6″ x 9″, 56 pages
The Situated Technologies Pamphlets series explores the implications of ubiquitous computing for architecture and urbanism. How is our experience of the city and the choices we make in it affected by mobile communications, pervasive media, ambient informatics, and other “situated” technologies? How will the ability to design increasingly responsive environments alter the way architects conceive of space? What do architects need to know about urban computing, and what do technologists need to know about cities? Published in nine issues, of which this is the ninth and final issue, the Situated Technologies Pamphlets were edited by a rotating list of leading researchers and practitioners from architecture, art, philosophy of technology, comparative media study, performance studies, and engineering.
In Situated Technologies Pamphlets 9, Helen Nissenbaum and Kazys Varnelis initiate a redefinition of privacy in the age of big data and networked, geo-spatial environments. Digital technologies permeate our lives and make the walls of the built environment increasingly porous, no longer the hard boundary they once were when it comes to decisions about privacy. Data profiling, aggregation, analysis, and sharing are broad and hidden, making it harder than ever to constrain the flow of data about us. Cautioning that suffocating surveillance could lead to paralyzed dullness, Nissenbaum and Varnelis do not ask us to retreat from digital media but advance interventions like protest, policy changes, and re-design as possible counter-strategies.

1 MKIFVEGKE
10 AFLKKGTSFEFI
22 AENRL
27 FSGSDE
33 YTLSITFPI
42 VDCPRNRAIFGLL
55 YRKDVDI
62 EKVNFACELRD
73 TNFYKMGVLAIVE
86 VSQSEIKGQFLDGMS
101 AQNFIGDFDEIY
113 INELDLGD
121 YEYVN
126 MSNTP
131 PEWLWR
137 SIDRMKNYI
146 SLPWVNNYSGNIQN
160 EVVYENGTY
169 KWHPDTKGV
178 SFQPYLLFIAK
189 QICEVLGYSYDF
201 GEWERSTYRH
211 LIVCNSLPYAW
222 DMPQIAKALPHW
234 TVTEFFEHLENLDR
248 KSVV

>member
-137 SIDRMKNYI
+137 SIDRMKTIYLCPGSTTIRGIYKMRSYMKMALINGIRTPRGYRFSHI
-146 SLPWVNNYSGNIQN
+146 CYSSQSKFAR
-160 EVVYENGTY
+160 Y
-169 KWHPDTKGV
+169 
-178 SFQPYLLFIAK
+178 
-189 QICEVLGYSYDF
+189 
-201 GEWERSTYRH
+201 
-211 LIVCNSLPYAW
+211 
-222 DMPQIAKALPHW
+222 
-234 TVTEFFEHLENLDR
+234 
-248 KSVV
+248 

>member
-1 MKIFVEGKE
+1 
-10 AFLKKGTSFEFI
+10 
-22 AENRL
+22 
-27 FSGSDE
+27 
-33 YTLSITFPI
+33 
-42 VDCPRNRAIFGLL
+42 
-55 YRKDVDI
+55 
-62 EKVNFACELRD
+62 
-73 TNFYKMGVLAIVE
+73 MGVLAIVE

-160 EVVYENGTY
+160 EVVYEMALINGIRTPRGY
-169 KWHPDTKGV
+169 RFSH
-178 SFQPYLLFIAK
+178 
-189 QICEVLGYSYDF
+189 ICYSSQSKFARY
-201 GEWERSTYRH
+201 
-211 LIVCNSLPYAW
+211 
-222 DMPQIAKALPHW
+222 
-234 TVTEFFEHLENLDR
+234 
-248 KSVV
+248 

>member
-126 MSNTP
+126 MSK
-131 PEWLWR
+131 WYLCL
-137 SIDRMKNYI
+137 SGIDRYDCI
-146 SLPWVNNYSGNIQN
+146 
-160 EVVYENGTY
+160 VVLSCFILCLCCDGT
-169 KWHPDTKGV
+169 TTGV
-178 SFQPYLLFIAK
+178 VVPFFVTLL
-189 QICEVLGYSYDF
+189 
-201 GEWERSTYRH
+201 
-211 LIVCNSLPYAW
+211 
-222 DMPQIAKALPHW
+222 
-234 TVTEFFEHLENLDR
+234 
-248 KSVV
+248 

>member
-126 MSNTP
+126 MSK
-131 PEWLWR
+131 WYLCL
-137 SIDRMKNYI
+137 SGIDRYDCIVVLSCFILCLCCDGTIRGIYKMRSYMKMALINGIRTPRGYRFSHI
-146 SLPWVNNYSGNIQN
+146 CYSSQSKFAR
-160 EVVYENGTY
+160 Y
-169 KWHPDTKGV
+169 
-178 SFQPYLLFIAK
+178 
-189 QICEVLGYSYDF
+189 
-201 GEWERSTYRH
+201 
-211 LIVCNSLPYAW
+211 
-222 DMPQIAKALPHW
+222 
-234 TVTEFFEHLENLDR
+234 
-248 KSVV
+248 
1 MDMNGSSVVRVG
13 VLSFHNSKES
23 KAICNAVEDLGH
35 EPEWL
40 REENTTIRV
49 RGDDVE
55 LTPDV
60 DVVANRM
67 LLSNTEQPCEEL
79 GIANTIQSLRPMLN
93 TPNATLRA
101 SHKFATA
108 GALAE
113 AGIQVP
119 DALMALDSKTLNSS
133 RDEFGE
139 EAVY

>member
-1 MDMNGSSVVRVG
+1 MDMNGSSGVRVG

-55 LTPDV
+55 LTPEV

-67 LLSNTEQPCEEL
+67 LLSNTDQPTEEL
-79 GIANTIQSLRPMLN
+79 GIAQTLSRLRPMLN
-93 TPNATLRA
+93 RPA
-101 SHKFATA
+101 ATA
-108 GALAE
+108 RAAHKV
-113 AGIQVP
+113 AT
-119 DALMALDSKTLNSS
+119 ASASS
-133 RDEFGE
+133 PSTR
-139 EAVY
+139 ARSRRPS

Omar Khan, Trebor Scholz, Mark Shepard
For more information, go to www.situatedtechnologies.net.